Carl Sandburg


This is Carl’s workroom at Connemara in East Flat Rock, N.C., where he spent many hours working on poetry and other famous writings.


This is Carl’s home at Connemara Farm, Flat Rock, N.C. He and his family lived here the last 22 years of his life.  It is now a National Historic Site and can be toured by the public. It is a fabulous tour that is well worth your time! The farm consists of the 22-room house, barns, sheds, rolling pastures, mountainside woods, trails, two small lakes, a trout pond, flower and vegetable gardens, and an orchard.
Carl referred to his wife, Lilian, as "a champion breeder of a champion." Mrs. Sandburg was internationally recognized as a dairy goat breeder. In 1960, her most famed goat, Jennifer II, broke the World Toggenburg record for milk production when she produced 5,750 pounds of milk in one year!
 Carl often serenaded Lilian with his jester guitar.

Home Thoughts
The sea rocks have a green moss.
The pine rocks have red berries.
I have memories of you.
Speak to me of how you miss me.
Tell me the hours go long and slow.
Speak to me of the drag on your heart,
The iron drag of the long days.
I know hours empty as a beggar’s tin cup on a rainy day,
Empty as a soldier’s sleeve with an arm lost.
Speak to me . . .



Explication of "Home Thoughts"

This poem by Carl Sandburg is written in free verse. This style became popular among 20th century poets. "It was said in the 1920s that if you still didn’t like free verse, you would, once you heard Sandburg. He was considered the master interpreter of his own poetry" (H. Sandburg, 76). "His own particular style of writing is evident, if in a paler version, in the early letters, poems, and pieces of prose that he wrote. At Lombard College he had read the English authors, had admired Keats, Shelley, and Browning. His first poems were often rhymed and marked with traditional rhythms, but in his phrasings, his pauses, his subject matter, there is the clear mark of Carl Sandburg. That mysterious decider, style, was there from the beginning" (70).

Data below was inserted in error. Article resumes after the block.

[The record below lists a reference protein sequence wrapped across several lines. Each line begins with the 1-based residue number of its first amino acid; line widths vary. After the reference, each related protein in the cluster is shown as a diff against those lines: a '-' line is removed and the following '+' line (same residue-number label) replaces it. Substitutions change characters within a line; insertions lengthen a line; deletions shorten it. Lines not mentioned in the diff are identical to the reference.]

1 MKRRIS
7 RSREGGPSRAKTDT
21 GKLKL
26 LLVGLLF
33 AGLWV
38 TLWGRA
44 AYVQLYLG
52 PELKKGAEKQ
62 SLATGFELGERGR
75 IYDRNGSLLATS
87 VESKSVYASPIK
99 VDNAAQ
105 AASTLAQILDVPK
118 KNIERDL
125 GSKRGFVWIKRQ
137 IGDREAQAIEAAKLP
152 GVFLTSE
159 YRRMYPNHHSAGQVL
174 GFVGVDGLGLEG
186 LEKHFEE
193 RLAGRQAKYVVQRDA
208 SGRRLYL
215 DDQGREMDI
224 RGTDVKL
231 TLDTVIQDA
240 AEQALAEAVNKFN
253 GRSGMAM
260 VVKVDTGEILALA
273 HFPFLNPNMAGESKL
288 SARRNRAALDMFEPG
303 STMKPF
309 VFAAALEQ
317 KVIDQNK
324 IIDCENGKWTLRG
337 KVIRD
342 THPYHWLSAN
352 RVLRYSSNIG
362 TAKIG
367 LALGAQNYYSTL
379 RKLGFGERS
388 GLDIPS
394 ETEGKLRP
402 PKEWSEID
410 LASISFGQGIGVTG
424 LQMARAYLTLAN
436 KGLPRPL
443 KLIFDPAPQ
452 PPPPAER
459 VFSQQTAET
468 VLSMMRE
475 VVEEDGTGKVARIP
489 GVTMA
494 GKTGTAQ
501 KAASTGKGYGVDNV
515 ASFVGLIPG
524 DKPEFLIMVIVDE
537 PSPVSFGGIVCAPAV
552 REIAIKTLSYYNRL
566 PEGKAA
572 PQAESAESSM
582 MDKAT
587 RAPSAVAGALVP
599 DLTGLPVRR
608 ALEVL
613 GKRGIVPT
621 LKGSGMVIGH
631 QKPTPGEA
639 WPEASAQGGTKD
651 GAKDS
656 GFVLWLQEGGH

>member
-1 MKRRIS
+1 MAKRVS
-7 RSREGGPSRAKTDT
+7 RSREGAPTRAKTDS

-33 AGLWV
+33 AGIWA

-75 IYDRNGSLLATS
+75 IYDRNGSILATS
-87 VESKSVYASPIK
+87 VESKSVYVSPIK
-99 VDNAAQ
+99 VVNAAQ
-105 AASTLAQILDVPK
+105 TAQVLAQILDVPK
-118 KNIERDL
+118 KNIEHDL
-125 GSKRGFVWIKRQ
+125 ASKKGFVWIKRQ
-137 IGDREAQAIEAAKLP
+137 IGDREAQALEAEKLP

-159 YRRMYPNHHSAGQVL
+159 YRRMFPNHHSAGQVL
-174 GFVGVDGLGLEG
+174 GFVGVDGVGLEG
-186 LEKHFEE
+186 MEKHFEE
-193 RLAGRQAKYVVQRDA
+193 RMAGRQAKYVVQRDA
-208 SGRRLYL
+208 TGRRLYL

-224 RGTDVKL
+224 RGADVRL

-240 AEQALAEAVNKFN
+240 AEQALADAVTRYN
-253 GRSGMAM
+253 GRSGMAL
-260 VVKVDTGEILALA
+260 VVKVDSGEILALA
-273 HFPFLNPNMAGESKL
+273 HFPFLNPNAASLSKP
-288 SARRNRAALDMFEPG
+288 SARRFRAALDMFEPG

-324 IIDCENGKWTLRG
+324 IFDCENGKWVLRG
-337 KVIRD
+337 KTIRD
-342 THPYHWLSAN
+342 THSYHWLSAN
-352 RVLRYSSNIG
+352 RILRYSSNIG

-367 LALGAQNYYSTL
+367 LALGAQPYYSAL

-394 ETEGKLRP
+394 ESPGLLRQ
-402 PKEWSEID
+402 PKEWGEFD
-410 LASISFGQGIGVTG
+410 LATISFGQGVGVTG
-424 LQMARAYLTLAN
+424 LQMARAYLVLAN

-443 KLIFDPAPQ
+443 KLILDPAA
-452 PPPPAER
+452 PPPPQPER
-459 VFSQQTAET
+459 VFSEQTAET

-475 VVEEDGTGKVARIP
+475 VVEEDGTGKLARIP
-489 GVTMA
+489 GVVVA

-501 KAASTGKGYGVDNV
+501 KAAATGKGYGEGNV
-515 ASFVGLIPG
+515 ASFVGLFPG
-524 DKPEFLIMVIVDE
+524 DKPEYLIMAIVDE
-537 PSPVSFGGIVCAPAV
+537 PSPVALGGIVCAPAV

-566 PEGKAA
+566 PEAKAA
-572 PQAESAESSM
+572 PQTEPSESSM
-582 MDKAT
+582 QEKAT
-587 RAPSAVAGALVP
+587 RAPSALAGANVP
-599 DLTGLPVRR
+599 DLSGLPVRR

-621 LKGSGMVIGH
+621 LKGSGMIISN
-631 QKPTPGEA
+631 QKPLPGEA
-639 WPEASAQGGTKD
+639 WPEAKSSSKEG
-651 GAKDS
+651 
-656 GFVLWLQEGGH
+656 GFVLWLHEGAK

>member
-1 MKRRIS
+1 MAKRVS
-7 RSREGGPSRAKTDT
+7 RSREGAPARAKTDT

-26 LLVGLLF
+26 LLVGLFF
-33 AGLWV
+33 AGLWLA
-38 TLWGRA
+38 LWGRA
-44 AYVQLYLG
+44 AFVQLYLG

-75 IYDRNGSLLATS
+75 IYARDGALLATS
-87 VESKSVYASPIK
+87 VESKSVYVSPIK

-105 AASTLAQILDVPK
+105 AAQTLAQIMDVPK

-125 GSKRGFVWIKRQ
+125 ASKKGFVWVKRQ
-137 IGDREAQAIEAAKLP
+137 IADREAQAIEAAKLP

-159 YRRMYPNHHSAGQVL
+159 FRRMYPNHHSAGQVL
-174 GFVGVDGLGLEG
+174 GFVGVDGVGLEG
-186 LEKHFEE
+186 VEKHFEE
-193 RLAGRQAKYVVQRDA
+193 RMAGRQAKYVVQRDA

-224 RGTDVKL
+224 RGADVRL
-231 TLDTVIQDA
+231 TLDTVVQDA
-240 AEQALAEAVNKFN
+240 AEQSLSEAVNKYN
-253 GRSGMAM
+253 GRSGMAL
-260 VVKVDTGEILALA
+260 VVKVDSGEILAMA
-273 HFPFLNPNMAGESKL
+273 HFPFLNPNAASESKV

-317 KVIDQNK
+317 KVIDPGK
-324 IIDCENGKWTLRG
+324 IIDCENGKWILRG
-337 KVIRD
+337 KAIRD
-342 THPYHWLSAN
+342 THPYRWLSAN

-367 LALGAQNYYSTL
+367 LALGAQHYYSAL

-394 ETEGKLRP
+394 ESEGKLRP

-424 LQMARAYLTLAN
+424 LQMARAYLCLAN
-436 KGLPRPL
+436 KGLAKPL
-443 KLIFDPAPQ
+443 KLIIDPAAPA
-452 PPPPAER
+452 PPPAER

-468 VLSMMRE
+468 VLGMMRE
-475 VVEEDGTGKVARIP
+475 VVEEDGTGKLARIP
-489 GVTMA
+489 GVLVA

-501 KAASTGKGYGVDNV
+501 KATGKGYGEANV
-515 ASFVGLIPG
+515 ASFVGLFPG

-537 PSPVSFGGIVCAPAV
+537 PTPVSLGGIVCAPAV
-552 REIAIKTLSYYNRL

The poem "Home Thoughts" was written to his loving wife, Lilian "Paula" Sandburg. When they first met, there was to be a blizzard of letters. He won her, first, through his writing." (56) This particular poem was written after their marriage. The hardest aspect of their marriage was the separation when Carl would be traveling on lecture trips. It was necessary to provide income for the family, yet it was a heartfelt loss each day they were apart. He was in Scandinavia on a newspaper assignment when his daughter Helga was born. It was evidently painful to be separated at such milestones in their life. The poem "Home Thoughts" expresses his yearnings to be by her side. The traveling was something they both grew to accept. It was a financial necessity and being a wanderer, it suited Carl to see the changing landscape and many faces of America.

We see the literary device known as a simile in the eighth line "hours empty as a beggar’s tin cup on a rainy day." Line nine also refers to the emptiness: "Empty as a soldier’s sleeve with an arm lost." It is here that he is trying to convey to you the deep emotional torment of being away from his loving wife and family. Also, note that he uses a device known as repetition. He refers to the "drag on your heart" and then re-emphasizes it in the next line "the iron drag" to give you the feeling of the heaviness of his heart. He also repeats "Speak to me . . ." at the end of the poem letting us know that he longs to hear her voice. He uses symbolism in the first lines where he notes that "The sea rocks have a green moss and the pine rocks have red berries." These lines refer to the closeness of the rock and moss. It symbolizes that he is "incomplete" without her. Even nature has identities that compliment each other. She makes him whole.